But I don't know if there's anything in particular people can do to help. It's frustrating for everyone involved. When the porters come on duty, they demand full PPE [personal protective equipment]. They want to wear surgical gowns. They want to wear N95 masks. They want shoe covers. They won't take patients to wards unless they have shoe covers, which is a bit ridiculous.

If I take a Covid-19 positive patient to the ward, which I've done multiple times, I wear gloves, an apron and a surgical mask. I don't wear a N95 mask because the N95s are really scarce. You get one N95 mask a week, if you're lucky.

I know a lot of people have been told by their unions: "You must not work unless you have adequate PPE," which is interpreted as full PPE.

But they don't understand that certain interactions are low risk, like pushing someone in a wheelchair, where you don't talk to them, you don't touch their body. You're literally just pushing them to the ward. That is a low-risk interaction.

I just think they don't understand. So to them everything has the same level of risk. And therefore needs the same amount of PPE. And if they don't have it, they are not going to work.

If they have even the slightest interaction with someone who is positive, they are off work, and the whole system can collapse. You have to respect that desire to protect the workers, even if it is misguided and makes everything very difficult.

This week in theatre a patient caused a lot of havoc. The patient tested positive after three tests – they tested negative twice and then tested positive the third time. The nurses were very upset.

They don't want to hear phrases like "false negative" or "test sensitivity". They want concrete reassurance, which is just not possible at this point.

It's part of this weird paternalistic relationship we have with the nurses where they say: "You (the doctors) are putting us (the nurses) in danger because you (the doctors) are insisting that we operate on the patients."
 
But we (the doctors) are telling you this person is under investigation so that you can take appropriate precautions; we are trying to protect you; we are trying to protect everyone in the situation as best as possible.

We say to them: "Please wear your visor; please wear your mask; please let's wipe everything down."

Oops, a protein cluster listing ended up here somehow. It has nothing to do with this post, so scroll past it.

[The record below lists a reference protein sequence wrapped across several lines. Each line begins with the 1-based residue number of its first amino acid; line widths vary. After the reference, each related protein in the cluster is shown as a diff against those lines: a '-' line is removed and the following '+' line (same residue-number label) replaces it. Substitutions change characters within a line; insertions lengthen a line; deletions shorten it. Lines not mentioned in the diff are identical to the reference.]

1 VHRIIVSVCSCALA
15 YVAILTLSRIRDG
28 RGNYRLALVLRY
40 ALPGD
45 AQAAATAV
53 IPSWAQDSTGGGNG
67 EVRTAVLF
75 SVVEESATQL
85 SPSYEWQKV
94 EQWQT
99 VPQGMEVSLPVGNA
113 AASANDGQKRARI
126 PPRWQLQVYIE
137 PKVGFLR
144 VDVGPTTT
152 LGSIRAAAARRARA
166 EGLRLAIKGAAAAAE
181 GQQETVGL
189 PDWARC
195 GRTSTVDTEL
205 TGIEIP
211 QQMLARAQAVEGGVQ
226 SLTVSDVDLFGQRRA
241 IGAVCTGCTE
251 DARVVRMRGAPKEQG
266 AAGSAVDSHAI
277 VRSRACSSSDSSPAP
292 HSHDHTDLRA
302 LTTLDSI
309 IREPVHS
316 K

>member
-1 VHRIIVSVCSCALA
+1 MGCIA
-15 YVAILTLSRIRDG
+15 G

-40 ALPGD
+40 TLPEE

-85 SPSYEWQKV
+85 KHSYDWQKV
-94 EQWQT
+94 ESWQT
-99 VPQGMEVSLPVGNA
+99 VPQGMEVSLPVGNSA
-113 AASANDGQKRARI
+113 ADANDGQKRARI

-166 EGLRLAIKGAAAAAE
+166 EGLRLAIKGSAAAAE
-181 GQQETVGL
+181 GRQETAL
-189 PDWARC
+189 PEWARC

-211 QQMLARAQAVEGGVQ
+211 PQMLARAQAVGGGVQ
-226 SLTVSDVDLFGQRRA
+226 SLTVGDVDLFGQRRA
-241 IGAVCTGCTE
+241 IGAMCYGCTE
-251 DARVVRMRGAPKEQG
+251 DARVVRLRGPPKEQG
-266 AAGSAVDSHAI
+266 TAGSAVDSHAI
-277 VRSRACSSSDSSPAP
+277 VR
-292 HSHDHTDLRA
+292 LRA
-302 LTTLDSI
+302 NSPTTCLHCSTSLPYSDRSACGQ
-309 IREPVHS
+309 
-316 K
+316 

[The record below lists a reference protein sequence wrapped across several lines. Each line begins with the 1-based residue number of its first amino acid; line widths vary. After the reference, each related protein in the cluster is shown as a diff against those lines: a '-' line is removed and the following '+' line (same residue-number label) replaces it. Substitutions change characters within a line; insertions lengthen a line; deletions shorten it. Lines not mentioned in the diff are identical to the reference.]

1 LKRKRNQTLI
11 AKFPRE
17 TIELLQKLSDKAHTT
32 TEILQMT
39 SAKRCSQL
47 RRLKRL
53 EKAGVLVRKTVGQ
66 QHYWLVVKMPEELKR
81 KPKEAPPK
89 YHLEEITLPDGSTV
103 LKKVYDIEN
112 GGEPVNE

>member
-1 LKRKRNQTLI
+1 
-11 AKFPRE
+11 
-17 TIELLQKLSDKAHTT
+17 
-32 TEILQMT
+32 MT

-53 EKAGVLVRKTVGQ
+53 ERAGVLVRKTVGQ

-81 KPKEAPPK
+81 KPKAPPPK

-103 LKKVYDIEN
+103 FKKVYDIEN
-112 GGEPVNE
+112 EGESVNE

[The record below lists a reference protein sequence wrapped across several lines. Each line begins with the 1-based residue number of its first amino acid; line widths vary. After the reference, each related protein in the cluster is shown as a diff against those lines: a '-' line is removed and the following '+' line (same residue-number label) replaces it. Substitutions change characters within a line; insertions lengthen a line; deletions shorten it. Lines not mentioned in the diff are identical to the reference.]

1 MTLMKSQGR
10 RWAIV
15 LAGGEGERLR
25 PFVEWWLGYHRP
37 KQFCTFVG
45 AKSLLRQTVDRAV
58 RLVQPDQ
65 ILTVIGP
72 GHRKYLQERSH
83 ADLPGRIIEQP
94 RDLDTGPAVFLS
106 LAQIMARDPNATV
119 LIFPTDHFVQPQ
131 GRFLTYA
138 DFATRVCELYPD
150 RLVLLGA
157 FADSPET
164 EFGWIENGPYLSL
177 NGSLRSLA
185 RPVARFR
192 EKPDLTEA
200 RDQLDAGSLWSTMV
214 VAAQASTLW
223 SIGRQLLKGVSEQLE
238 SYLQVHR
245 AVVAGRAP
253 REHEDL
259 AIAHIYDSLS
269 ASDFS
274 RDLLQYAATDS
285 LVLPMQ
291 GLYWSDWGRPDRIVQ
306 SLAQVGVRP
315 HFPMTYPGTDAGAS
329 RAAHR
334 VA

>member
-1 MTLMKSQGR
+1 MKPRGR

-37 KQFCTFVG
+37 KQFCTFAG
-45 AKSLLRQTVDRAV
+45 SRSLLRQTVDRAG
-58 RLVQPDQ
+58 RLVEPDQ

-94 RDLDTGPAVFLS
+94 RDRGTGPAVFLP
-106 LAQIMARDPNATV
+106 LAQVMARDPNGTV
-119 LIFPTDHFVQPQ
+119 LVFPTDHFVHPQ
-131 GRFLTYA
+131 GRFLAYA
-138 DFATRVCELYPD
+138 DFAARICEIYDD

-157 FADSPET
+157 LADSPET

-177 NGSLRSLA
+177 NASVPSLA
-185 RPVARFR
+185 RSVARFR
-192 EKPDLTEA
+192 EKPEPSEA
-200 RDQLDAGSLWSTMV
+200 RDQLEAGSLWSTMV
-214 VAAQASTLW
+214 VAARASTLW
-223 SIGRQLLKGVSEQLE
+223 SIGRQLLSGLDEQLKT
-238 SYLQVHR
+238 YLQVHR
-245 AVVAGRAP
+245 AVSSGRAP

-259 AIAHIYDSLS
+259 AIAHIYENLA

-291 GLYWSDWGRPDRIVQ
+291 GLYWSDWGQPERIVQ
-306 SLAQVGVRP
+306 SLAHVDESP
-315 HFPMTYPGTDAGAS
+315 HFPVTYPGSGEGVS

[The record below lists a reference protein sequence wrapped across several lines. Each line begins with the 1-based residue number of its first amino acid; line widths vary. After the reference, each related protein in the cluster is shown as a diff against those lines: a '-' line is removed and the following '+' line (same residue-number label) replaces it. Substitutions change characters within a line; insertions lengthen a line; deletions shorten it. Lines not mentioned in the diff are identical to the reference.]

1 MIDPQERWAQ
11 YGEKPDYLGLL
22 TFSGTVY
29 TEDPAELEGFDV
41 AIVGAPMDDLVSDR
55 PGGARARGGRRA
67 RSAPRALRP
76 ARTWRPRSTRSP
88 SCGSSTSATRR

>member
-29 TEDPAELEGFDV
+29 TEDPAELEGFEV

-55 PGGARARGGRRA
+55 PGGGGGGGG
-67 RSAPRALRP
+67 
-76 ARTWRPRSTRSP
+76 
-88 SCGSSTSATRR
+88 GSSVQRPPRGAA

And if there's a problem or if a staff member tests positive, then it's: "What are we going to do now? How are we going to do this?"

It's like we (the doctors) have to solve the problem. But that's not our job. Our job is to treat patients. Admin and managerial staff are there for a reason. But so much problem-solving and soothing have to be done, extras above and beyond our clinical work.

We have also been seeing that nurses who don't follow the instructions of the union or who don't follow the pack when the others want to "sit-in" or delay things because they are unhappy about something, are being victimised.

One of the nurses volunteered to work in the Covid-19 ward because they didn't have anyone to work there and when she went back to OPD the next week, the other nurses shunned her. She's been eating lunch in her car ever since.

But I've taken the approach that I am trying to find small things I can actually change and improve, like giving out blankets. And it has made my experience better because I don't feel as guilty when I see patients shivering in their beds.

What I can't do anything about is the rats running around the passages.

I can't eradicate all the rats. I can't remove all the medical waste in the hospital. But I can keep my small area clean. And it's made me feel a lot more positive about the whole situation.

Finding small ways to make things better for patients has made me feel like I'm not always overwhelmed by hopelessness and that things are crumbling and there's nothing I can do.

- The author is a medical doctor in the Eastern Cape on the frontline of the fight against Covid-19.